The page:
Muddy Bottom Blues
Program #161 (March 1 at 8:00 p.m. and March 2 at 3:00 p.m.)
The queen of traditional rockabilly music, Kim Lenz is a dynamic performer whose rootsy, swaggering sound evokes the twangy heritage of classic performers of the 1950s like Wanda Jackson and Janis Martin.
Rising out of the Dallas rockabilly scene of the 1990s, Lenz quickly established herself as an Americana star. Backed by her band the Jaguars she issued two break-out albums on the Hightone label -- 1998's Kim Lenz & the Jaguars and 1999's The One and Only -- playing classic songs and originals.
While she remains indebted to the vintage rockabily stars of the '50s, she has expanded her sound; albums like 2013's Follow Me and 2019's Slowly Speeding have showcased her love of old-school R&B, Western swing, and country.
With a mother who rode in rodeo and a father who was a fan of Wolfman Jack, Lenz learned about good music early on during her youth in Southern California.
Born in 1966 in San Diego, she grew up listening to the recordings of such artists as Janis Martin, Wanda Jackson, Faron Young, and Johnny Horton.
During her childhood she played the piano, and started playing the guitar during her teen years. For a time when she lived in Los Angeles, her workplace's radio only picked up the music of the big-band era, which led her to become acquainted with many of the old standards.
At one time, Lenz majored in psychology while she attended the University of North Texas. Before she earned her degree, she hooked up with a few musicians who wanted to form a band. Lenz joined in, and the half-a-dozen singers and musicians called themselves Rocket, Rocket. Before a year had passed, however, the group disbanded.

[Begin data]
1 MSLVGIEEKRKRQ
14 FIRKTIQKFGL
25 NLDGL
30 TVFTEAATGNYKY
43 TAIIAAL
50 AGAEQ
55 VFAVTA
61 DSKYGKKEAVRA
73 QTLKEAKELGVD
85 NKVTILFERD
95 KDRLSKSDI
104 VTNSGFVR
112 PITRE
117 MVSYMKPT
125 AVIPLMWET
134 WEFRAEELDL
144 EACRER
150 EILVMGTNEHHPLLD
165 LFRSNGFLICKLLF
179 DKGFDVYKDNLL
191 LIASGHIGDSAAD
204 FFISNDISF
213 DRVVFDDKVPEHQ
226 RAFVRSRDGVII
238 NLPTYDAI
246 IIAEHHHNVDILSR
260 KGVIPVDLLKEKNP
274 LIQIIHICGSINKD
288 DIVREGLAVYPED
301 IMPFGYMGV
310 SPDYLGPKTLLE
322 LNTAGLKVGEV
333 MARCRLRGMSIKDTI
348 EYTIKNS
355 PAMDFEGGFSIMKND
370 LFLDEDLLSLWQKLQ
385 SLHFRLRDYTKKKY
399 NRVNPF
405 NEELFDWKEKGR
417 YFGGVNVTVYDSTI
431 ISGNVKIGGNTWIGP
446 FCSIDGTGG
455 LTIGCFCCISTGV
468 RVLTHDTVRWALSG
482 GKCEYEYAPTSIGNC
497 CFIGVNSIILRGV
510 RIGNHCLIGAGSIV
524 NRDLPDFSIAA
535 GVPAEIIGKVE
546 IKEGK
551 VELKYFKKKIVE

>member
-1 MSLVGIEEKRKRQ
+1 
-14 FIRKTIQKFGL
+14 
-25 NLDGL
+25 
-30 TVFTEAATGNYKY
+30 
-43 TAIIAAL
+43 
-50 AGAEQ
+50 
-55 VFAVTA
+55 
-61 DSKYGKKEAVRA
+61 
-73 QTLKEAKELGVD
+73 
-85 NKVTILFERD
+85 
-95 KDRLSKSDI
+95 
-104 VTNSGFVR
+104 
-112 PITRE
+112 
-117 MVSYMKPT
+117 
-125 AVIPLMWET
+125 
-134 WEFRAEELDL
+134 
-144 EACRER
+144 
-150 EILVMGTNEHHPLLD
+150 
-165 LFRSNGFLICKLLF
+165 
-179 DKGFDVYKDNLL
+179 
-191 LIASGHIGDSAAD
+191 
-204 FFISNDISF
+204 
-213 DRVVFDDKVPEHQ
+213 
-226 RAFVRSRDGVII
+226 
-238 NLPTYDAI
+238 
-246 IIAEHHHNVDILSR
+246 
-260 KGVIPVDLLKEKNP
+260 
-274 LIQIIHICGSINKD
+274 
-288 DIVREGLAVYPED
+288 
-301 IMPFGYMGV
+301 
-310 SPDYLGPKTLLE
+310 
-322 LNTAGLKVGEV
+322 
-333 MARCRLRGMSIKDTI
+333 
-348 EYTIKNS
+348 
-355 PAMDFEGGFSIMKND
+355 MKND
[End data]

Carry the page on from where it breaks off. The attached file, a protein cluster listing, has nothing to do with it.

In the mid-'90s, she settled in Dallas, where she pulled together a band of her own, the Jaguars, originally featuring Tom Umberger on lead guitar, Shawn Supra on bass fiddle, and Scotty Tecce on drums. In 1996, Lenz and the Jaguars put out an EP on the Colorado-based Wormtone label. She began to draw local attention, and the following year the Dallas Observer named her the Best Female Vocalist.
Hightone's Larry Sloven heard the EP and was so taken by Lenz's sound that he offered her a recording contract with Hightone's subsidiary HMG. The label issued the band's debut album, Kim Lenz & the Jaguars, in 1998. Of the recording's 14 tracks, Lenz penned more than half. Also featured on the album were covers of "Ten Cats Down" (originally recorded by the Miller Sisters) and "The Swing" (recorded previously by Johnny Carroll). Produced by Wally Hersom, the bassist for Big Sandy & His Fly-Rite Boys, the album was largely recorded on vintage recording equipment. The following year, Lenz issued the equally vintage-sounding The One & Only. A compilation album, Up to My Old Tricks Again, arrived in 2005.
In 2009, Lenz returned with the studio album It's All True. After the album's release, she found out that she had been adopted; the news came as a shock and subsequently, she entered a period of deep self-reflection. Also around this time, Lenz suffered another blow with the death of longtime friend and bandmate, guitarist Nick Curran, from cancer.
It was out of this period of turmoil, however, that Lenz developed the music for her next album, 2013's Follow Me. Featuring production from journeyman roots-music pianist Carl Sonny Leyland, Follow Me showcased Lenz' newfound strength and swaggering rockabilly attitude. Slowly Speeding, which arrived in 2019, found Lenz expanding her roots-rockabilly approach with forays into old school R&B, Western swing, and country music.
(provided by Allmusic)